Monday, April 27, 2009

Fluid dynamics of the local stream

The first genuinely warm day of Spring. The Sun opens up the landscape into a buzzing, multi-hued repository of beauty and intricately detailed physical process. The garden is stratified by colour: three blood-red tulips surge vertically against an emerald background of lawn, hedge and tree, themselves shouldering an aquamarine sky.

Taking a walk to the local stream, limitless complexity abounds. Where the flow is shallow, and the bed is pebbly, a series of undulations appear in the surface flow; standing waves perhaps? Fronds of vegetation protrude into the waterway, and small vortices spin off their tips, passing a short distance diagonally down the streamflow. In places, the flow is narrow, and vegetation chokes both sides; here, the vortices cross-hatch the surface.

Some parts of the stream are silent and languid; others tinkle and babble, and here the flow is turbulent. Sudden irregularities and constrictions cause small waves to break, and jets to impact the water, trapping bubbles of air; cavitation creates bubbles of water vapour where the water impacts upon rock and stone; the bubbles oscillate, creating sound waves in the water, which propagate to the surface, and thence transmit to the air as a tranquilising murmur.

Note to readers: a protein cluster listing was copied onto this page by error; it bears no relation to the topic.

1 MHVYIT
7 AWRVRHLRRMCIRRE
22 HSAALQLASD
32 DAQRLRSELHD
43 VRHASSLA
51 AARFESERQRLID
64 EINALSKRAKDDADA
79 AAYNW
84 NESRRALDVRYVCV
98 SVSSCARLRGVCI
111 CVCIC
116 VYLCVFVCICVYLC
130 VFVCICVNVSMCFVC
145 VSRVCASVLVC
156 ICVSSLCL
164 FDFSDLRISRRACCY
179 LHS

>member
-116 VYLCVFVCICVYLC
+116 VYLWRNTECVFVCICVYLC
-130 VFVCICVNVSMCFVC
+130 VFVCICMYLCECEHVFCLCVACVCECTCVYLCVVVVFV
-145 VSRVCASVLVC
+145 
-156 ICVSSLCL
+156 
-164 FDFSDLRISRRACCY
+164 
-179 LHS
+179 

Each square metre of this totally unremarkable watercourse, is worthy of its own treatise; each unit area deserves its own magnus opus from a fluid dynamicist.


Sean said...

When I get home from a hard days toil I like to watch something totally pointless, something that anesthetizes the mind, reboot the old CPU.

Clangers is a favourite, Magic roundabout, or if I dont mind having to engage a few brain cells, Michael Bentines potty time.

Then cleansed and refreshed I can go out for a nice evening walk now the nights are longer, without having to rationalise the world that I see, and just delight in its aesthetic being.

Mine is a simple life :0)

Gordon McCabe said...

Ah, you see, there's where you're going wrong: it's the hard day's toil. If you didn't do that in the first place you wouldn't need to watch Ivor the Engine et al when you get home.

Sean said...

Dont count on it, I would probably extend the listings a little, but not much.

And anyway someone has got to pay the Chinese their money back.

Strangely enough I have this year noticed more butterfly than normal even though we are still having some very chilly nights. A hurricane in Antigua must be on its way?